There’s nothing wrong with New York Times reporter Andrew Kramer’s October 4 report about a new development in the scandal surrounding President Donald Trump’s attempts to coerce Ukraine into carrying out a politically motivated investigation.
But there was something wrong with the headline.
Kramer’s article explained that the Ukrainian government would audit a closed case involving a gas company linked to Hunter Biden, the son of Democratic 2020 presidential candidate and former Vice President Joe Biden. It also, crucially, reiterated that there’s “no evidence of wrongdoing” by the Bidens, and that Trump is facing an impeachment inquiry over the pressure he put on the Ukrainian government to investigate the Bidens and the withholding of foreign aid as leverage, which are possible abuses of power.
The article’s headline, however, painted a different picture, reading “Ukraine to Review Criminal Case on Owner of Firm Linked to Biden’s Son.” When detached from Trump’s push for a frivolous investigation, this headline, which was later slightly altered, hints that there’s reason to suspect the Bidens of wrongdoing. (This likely isn’t Kramer’s fault; reporters rarely write their own headlines.)
No journalist wants thousands of their words to be reduced to a single sentence, but that’s the current state of media. No amount of good reporting will make up for the damage of a terrible headline. A 2014 American Press Institute study found that 60% of those surveyed said that they hadn’t read past the headline of a single story in the week prior. That means that if pertinent information isn’t actually in the headline, the majority of people won’t know it even exists.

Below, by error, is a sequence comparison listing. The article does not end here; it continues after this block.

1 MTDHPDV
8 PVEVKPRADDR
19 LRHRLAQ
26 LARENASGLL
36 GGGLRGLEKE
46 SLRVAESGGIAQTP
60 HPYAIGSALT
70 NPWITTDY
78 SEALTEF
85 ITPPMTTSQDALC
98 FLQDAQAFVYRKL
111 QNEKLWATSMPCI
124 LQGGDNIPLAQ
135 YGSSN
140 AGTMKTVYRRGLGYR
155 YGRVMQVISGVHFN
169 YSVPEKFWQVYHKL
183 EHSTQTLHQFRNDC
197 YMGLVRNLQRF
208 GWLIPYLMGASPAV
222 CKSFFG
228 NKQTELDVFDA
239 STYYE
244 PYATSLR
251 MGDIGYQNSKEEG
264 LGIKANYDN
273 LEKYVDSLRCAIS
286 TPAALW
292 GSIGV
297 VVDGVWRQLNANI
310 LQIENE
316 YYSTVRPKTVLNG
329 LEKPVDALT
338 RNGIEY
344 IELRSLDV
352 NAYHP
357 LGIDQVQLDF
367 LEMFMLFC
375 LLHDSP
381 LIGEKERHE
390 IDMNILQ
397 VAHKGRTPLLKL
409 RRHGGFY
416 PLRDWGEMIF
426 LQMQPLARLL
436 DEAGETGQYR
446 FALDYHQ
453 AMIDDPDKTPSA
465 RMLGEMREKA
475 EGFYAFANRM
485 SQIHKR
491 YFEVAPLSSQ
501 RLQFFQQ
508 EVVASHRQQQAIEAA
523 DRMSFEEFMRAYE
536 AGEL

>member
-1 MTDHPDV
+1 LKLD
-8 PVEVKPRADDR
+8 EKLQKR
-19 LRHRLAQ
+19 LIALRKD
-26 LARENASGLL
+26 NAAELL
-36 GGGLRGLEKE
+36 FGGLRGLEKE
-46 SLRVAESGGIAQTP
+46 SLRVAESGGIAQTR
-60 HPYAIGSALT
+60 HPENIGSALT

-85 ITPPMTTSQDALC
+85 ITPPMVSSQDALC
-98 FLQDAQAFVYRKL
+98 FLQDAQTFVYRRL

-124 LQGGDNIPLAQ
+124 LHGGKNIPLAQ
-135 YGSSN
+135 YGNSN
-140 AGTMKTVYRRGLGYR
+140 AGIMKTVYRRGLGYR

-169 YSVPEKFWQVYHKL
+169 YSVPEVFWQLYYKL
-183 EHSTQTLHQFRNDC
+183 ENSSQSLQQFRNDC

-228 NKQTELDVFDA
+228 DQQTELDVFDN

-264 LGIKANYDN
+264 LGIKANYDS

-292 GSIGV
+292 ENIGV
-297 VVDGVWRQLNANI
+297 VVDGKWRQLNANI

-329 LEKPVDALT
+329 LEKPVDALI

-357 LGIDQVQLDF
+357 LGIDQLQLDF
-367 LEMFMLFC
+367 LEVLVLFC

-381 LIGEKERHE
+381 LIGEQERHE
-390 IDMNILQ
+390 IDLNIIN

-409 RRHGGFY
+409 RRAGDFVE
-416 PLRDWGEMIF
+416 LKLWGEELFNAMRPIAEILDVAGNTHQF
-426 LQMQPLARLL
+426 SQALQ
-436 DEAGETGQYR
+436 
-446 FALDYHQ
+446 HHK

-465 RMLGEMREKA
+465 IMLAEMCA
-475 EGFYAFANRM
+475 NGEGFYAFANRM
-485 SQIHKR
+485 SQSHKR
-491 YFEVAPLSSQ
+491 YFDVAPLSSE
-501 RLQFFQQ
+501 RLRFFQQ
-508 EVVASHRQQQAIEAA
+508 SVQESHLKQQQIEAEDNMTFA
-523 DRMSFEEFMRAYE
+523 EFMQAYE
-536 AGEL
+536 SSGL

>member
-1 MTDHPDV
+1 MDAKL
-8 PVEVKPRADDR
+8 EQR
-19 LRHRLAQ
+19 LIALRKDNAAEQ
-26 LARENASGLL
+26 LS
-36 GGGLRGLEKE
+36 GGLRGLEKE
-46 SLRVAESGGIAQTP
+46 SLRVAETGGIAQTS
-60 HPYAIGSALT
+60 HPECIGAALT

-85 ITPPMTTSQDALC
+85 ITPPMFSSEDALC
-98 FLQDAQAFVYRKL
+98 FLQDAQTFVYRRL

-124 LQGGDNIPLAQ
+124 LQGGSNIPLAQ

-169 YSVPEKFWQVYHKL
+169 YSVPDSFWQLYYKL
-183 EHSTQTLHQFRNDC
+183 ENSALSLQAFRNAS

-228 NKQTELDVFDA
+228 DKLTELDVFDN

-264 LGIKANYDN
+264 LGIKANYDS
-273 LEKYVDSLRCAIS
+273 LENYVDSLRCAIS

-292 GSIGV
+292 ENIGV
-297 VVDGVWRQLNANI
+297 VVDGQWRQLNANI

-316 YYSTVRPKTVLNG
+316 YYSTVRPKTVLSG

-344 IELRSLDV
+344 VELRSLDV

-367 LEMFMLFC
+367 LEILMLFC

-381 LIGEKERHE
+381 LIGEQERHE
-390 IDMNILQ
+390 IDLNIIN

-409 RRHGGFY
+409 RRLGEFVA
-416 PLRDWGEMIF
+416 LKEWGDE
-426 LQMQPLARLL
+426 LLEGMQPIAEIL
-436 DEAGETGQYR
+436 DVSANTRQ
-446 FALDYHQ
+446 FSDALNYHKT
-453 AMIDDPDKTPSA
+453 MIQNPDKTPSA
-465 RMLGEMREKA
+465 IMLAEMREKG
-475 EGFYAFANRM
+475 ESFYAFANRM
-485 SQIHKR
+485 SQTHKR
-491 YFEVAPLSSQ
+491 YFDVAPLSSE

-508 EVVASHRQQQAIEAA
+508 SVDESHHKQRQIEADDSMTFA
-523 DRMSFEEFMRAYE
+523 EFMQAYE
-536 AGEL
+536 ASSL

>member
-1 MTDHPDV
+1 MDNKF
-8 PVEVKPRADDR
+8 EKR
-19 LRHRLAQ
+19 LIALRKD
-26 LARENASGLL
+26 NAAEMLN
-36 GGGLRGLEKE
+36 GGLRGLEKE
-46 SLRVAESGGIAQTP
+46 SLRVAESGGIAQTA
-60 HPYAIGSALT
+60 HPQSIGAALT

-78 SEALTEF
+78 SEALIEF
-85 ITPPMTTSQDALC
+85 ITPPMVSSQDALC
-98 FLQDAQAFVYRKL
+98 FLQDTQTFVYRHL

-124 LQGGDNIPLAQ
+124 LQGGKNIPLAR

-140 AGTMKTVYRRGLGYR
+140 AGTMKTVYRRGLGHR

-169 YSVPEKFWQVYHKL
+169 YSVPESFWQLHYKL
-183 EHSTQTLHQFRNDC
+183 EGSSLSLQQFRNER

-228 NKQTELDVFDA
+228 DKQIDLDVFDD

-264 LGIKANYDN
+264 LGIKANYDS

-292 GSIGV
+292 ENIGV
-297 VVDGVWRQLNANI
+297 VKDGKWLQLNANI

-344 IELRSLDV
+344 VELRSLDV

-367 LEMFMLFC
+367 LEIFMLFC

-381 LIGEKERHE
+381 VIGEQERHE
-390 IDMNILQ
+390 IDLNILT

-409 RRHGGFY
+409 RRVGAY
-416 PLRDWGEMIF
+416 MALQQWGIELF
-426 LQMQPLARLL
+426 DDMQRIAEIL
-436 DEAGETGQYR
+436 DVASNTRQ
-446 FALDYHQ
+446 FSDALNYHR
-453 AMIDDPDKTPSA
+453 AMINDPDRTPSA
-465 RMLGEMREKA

This problem isn’t limited to the Times, either. Several other outlets ran with the story, giving Trump exactly the headline he wanted.
CNN, USA Today, CBS, Forbes, The Wall Street Journal, and NBC also ran headlines that hinted at impropriety on the Bidens’ part. In each instance, these headlines could have been made more accurate by simply adding phrases like “caving to Trump pressure.”
The most damaging instance of this problem is perhaps a headline by The Associated Press. Because thousands of news outlets run content that the AP pushes out on the wire, its story and similar headlines ended up at Politico, PBS, ABC, The Washington Post, Time, and HuffPost, among many other local, national, and international outlets.
News organizations need to do a bit of soul-searching to rethink their objectives and update their strategy moving forward.
MSNBC’s Chris Hayes spoke too soon when he tweeted that if Trump’s attempts to extort Ukraine into investigating Hunter Biden hadn’t been exposed, we would’ve seen stories with headlines like “BIDEN SON UNDER INVESTIGATION, UKRAINE PROSECUTOR SAYS.” Just hours later, those headlines actually began rolling in.
The most important point in Hayes’ tweet is the accurate appraisal of what successful corruption looks like in 2019, a year in which just four in 10 Republicans believe Trump asked the Ukrainian president to investigate the son of his potential 2020 election opponent -- even though Trump himself has admitted that he did.
Success in the current media landscape is about narratives built around headlines. To rebuild trust in media, it’s time to rethink headlines and news delivery systems as a whole. In the meantime, publishers committed to informing the public need to understand the implications of their decisions around framing the story.